We cheese lovers know a myriad of cheeses, and we all have our favourites. But do we know how cheese is made?
How the cheese is made
1.The basis of quality cheese – cow’s milk, sheep’s milk, goat’s milk
The first step in making cheese is to collect the milk, which can be the well-known cow’s milk, sheep’s milk with a slightly sourish side flavour, or the distinctively aromatic, herbaceous goat’s milk. Cow’s milk is the most commonly used, as more than 50 types of cow’s milk are suitable for cheese making. The milk collected from dairy farmers is heat-treated.
Did you know?
The taste of cow’s milk reflects the changing seasons! While in the spring the milk is more sweet and fresh, in the summer it is less flavoursome. In autumn, the rains bring fresh flavours, while in winter, the hay harvest ensures consistent quality and taste.
2. Curdling the cheese
The next step in the cheese-making process is the curdling process, where the milk is broken down into curd and whey using rennet. The optimal temperature for this is 28-32°C, at which point casein, or milk protein, is precipitated. The curd is mixed with a so-called cheese harp, which makes the curd paste chunky and similar in consistency to the curd cheese. The hardness of the cheese is largely determined by the particle size of the curd: the smaller the curd, the harder the cheese.
3. Pre-pressing, post-pressing, post-heating
After the milk has curdled, the following steps are pre-pressing, post-heating and post-pressing, where the whey leakage, i.n. the moisture remaining in the cheese, is controlled. The pre-pressing process goes from the chopping of the curd to the post-heating, where the curd is first cut into larger cubes and then, after the cut cubes have solidified, the curd is further chopped. The purpose of the post-heating is to solidify the curd lumps and speed up the removal of whey. In the post-pressing stage, the curd clumps are further chopped in order to facilitate whey drainage. In the case of soft cheeses, shaping takes place after the pre-pressing stage, so that post-heating and post-pressing are omitted.
4. Typical shapes of cheeses
After the coagulation processes, the cheese is shaped, when the different cheeses take on their typical shape and size. Depending on the type of cheese you are making, different shaping methods are used. When moulding lumpy cheeses, the aim is to prevent the curd clumps from sticking together completely, the easiest way to do this is to mould them in a tub. The curd is settled, the whey is drained off, the curd clumps are separated by hand mixing or stirring, and the curd is then poured into moulds. During moulding, irregular gaps are formed between the curd clumps, unlike in the case of cheeses with fermentation holes and closed dough, where the moulding process must be carried out with the aim of achieving the most perfect compression of the clumps without gaps. Moulding is a two-stage process: pre-compression and moulding.
5. Pressing the cheese
Once the cheeses have been “shaped”, they are pressed to remove the whey from the clumps, form the rind and give the cheese the desired shape. Basically, the type of cheese determines the duration of the pressing, which can last up to 24 hours. Soft cheeses are pressed only by their own weight, but semi-hard and hard cheeses are pressed with additional pressure, which is gradually increased. During the pressing, the cheeses are rotated, initially very frequently and later every 1 to 2 hours, depending on the duration of the pressing.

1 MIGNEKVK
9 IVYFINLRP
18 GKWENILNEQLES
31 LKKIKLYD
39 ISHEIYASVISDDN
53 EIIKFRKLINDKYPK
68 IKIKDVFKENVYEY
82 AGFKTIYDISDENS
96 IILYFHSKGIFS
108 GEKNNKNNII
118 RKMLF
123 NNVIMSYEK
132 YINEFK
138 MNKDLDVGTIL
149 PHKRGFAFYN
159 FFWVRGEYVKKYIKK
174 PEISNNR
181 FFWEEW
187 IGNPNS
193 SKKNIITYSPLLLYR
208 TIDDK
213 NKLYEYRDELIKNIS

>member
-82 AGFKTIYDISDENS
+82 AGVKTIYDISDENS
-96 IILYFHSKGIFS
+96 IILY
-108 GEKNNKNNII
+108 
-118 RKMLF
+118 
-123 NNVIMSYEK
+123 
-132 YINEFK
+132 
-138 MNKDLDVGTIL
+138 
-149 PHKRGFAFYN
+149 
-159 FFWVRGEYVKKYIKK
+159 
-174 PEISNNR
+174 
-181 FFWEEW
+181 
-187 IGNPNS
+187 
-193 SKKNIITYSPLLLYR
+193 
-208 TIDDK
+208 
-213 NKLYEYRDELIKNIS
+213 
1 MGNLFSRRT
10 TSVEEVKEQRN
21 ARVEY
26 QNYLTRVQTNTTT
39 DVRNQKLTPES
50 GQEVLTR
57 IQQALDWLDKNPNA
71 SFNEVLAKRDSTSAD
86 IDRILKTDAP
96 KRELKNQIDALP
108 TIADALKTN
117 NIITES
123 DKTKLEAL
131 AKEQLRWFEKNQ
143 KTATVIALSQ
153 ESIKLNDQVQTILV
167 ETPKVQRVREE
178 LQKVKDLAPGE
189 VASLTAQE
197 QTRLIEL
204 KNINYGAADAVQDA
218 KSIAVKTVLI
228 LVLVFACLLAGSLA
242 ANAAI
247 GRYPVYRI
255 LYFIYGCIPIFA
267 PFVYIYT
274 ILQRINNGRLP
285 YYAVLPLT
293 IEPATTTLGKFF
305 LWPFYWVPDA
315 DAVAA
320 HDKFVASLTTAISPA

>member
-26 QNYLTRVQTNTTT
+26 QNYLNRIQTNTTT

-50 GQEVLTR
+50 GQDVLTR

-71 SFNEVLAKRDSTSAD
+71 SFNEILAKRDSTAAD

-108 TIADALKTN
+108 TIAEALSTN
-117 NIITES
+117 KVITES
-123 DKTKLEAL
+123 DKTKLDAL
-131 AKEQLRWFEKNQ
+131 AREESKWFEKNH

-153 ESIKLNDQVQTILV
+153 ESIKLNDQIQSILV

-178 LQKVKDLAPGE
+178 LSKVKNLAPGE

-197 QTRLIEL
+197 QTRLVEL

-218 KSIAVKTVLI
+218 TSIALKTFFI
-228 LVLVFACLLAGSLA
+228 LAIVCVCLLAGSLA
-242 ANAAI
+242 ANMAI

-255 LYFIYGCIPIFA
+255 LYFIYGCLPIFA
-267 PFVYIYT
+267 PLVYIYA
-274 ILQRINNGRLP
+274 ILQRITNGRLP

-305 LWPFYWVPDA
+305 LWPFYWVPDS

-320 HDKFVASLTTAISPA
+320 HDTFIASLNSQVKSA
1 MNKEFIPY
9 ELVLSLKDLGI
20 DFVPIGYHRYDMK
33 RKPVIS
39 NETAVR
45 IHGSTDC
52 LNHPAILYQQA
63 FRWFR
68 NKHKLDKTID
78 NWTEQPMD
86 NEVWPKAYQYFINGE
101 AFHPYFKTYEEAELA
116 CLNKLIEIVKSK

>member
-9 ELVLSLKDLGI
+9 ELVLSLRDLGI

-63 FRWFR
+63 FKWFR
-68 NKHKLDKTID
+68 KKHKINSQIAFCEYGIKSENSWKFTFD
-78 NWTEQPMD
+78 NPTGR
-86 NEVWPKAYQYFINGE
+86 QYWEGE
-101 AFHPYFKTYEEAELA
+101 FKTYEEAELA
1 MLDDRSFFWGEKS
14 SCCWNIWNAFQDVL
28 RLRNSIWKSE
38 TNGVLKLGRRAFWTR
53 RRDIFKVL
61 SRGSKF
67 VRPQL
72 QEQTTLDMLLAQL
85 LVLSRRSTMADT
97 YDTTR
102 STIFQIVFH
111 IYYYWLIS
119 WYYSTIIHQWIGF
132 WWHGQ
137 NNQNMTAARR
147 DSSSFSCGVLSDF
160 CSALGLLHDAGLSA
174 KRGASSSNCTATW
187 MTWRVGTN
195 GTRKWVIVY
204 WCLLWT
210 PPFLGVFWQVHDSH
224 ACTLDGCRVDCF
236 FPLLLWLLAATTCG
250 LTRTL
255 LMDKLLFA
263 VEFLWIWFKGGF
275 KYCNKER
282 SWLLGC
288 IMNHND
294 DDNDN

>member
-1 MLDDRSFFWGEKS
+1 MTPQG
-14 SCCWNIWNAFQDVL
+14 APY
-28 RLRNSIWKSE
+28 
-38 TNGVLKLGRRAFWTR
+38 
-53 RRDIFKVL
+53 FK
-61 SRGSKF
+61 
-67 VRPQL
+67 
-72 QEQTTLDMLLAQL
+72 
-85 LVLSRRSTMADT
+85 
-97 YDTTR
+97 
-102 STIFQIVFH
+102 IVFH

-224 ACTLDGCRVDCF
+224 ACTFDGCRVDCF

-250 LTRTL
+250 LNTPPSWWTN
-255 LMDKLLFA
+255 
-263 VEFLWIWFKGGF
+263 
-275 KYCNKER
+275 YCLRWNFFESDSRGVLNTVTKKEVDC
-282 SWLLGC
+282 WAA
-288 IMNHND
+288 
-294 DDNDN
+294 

Did you know?
Pressing pressure is 3-4 times the weight of the cheese for fresh cheeses, 20-25 times for Ementhal, and up to 80 times the weight of the cheese for Cheddar.
6. Salting the cheese
The cheeses are then salted, both to further dehydrate them and to promote rind formation and ripening, as well as preservation and, of course, to ensure the desired salty flavour.
Soaking in brine is a common practice, whereby the cheeses are left to soak in a brine bath for a period of time determined according to their type. After the brine soak, the rind of the blocks is treated with various processes, as if they were just in a “cheese-wellness”. The treatment consists of lubricating the bark, washing it and turning the cheese. The rinds of larger cheeses are salted with dry salt and, after the salt particles have dissolved, the resulting brine is rubbed into the rind, while smaller cheeses are lubricated with brine or acid to promote the proliferation of surface microflora.
7. Maturing the cheese
The last step is the maturation, which can be uncoated or coated. This is the process that gives each cheese its specific taste, aroma and texture. Depending on the type of cheese, the maturing process takes place at 5-25 °C and the relative humidity of the maturing chamber is also of paramount importance.
The length of the maturing period depends on whether the cheese is young, fresh, medium-mature, well-matured or very mature. Maturation can last from a few hours (e.g. mascarpone) to a few days (e.g. mozzarella), months or even years. Coated ripening can be called shrink-wrap ripening. The cheeses are placed in plastic bags or sacks after siccation and sealed after the air has been sucked out. The sealed cheeses are immersed in water at a temperature of 90-95 °C, which causes the film to shrink and adhere tightly to the surface of the cheese. Other common methods are wax maturing and cheese maturing with cheese dye.
Did you know?
Parmigiano Reggiano, also known as Parmesan, is matured for a minimum of 2 years to make it last up to 20 years.
So the next time you eat your favourite cheese, think about how far it has come from the pasture to your table to become as tasty and full of character as we like it.
Find out more about the diverse world of cheese HERE.